Shimano Dura-Ace 7400 Groupset (1984)

1988: The First Grand Tour Victory: Giro d’Italia

In 1988, Andy Hampsten (Seven-Eleven Team) won the Giro d’Italia with the Dura-Ace groupset.

Andy Hampsten at Giro '88, climbing Passo di Gavia
Andy Hampsten climbing Passo di Gavia, Giro d’Italia 1988.

1990: Dura-Ace 7400 series with Dual Control Levers

The dual-control lever incorporates a shifter mechanism into the brake lever, making it possible to change speeds without removing one’s hands from handlebars. Another revolutionary upgrade.

Shimano Dura-Ace 7400 series 1990 catalogue
Shimano Dura-Ace 7400 series catalog (1990).
Shimano Dura-Ace 7400 dual control levers
Shimano Dura-Ace 7400 dual control levers

1993: Dura-Ace 7410

It was actually the last of the Dura-Ace 7400 series but was enough of a departure from the original 7400 series that many sources list it as a separate group.

Shimano Dura-Ace 7410 groupset
Shimano Dura-Ace 7410 groupset (1993)

1996: Dura-Ace 7700

7700 series are developed after a thorough review of the previous derailleur system based on the philosophy of “Stress-Free”.

A review about DA 7700 that I like: “Reining from 1996 to 2004 as Shimano’s top-end groupset, it is arguable that DA 7700 lacks the technological punch to stand out on its own against breakthrough DA 7400 or ultra-refined DA 7800. It was just a sort of 9-speed filler between the two. But in 1999 it was this component group that allowed Shimano to finally climb to the top of the podium at the Tour de France. A cyclist from Texas, USA may have helped it get there.” (campagnolodelta.blogspot.com)

Dura-Ace 7700 group
Shimano Dura-Ace 7700 group

1998: Dura-Ace 25th Anniversary Groupset

This series is a special Dura-Ace released in commemoration of 25 years since its introduction into the market.

Dura-Ace 25th Anniversary Group
Shimano Dura-Ace 25th Anniversary Group (1998)

1999: The first (now annulled) Tour de France victory

Lance Armstrong of the US Postal Team won the Tour de France 1999 using Dura-Ace 7700 groupset, but the U.S. Anti-Doping Agency (USADA) stripped his all seven Tour de France titles in 2012.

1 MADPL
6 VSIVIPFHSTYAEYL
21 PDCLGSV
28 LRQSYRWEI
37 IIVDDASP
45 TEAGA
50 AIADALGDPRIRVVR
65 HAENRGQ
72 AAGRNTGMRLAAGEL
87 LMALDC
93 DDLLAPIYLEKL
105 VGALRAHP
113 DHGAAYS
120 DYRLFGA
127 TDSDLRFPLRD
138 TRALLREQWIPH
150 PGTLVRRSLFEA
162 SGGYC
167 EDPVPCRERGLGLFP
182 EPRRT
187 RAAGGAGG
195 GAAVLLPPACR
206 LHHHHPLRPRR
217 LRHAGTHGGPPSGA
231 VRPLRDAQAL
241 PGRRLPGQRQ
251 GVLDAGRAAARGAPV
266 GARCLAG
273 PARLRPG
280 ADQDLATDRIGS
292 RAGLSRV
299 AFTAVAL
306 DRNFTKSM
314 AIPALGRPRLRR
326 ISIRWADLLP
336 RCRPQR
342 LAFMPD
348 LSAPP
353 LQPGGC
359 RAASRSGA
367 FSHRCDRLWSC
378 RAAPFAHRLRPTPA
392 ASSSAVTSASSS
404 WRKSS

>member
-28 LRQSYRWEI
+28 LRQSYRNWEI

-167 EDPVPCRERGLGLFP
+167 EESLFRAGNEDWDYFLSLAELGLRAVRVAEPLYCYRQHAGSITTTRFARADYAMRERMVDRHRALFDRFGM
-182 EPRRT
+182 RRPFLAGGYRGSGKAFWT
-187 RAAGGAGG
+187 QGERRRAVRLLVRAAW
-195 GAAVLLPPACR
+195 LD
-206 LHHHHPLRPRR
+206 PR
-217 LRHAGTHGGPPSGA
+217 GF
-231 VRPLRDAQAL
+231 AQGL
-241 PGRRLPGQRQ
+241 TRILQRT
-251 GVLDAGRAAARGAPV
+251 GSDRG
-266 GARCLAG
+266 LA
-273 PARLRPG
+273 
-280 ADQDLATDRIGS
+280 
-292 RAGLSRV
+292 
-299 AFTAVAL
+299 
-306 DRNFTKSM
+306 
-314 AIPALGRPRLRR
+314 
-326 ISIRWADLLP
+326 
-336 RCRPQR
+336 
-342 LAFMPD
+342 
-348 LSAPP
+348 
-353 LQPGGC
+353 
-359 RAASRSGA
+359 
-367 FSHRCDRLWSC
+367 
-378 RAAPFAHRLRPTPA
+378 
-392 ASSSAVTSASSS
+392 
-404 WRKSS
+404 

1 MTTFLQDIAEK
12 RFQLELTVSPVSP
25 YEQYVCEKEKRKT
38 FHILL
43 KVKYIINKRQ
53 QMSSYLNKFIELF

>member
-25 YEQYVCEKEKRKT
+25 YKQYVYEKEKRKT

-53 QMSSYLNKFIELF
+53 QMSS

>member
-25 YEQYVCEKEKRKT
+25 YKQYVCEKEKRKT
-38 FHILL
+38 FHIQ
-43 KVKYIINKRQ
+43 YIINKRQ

2004: Dura-Ace 7800

Dura-Ace 7800 series components are developed with “For 100% Power Transmission Efficiency” as a catchword. This series consisted of 10-speed rear drive trains, HOLLOWTECH Ⅱ cranksets, ergonomic dual control levers, and other higher performance components. It was the first 10-speed group on the market.

Dura-Ace 7800 group
Shimano Dura-Ace 7800 groupset (10-speed)

2007: The first (not annulled) Tour de France victory

Alberto Contador, the Spanish rider of the Discovery Channel team won the 2007 Tour de France using Dura-Ace 7800 groupset. As of 2023, Shimano has a total of 11 Tour de France victories.

2008: Dura-Ace 7900

The 7900 series components were developed under the concept of “Evolution of Perfection”. A derailleur comprising these components embedded the shift cable completely. Its crankset consisted of a HOLLOWGRIDE (hollow gear) in addition to a HOLLOWTECH Ⅱ. All other components were also reviewed for optimal design. The weight of the groupset w/out hubs was reduced from 2181 grams (DA 7800) to 2052 grams (DA 7900).

Dura-Ace 7900 group
Shimano Dura-Ace 7900 groupset (2008)

2009: Dura-Ace Di2 (electronic)

2009 Electronic Shifting System DURA-ACE 7970 is in the market. A new technology called “Digital Integrated Intelligence (or Di2 for short) was introduced into Dura-Ace. The Dura-Ace 7900 series equipped with this electronic shifting system provides racers with a “complete stress-free” function. Enhanced shifting performance is the most obvious benefit of Shimano’s Di2.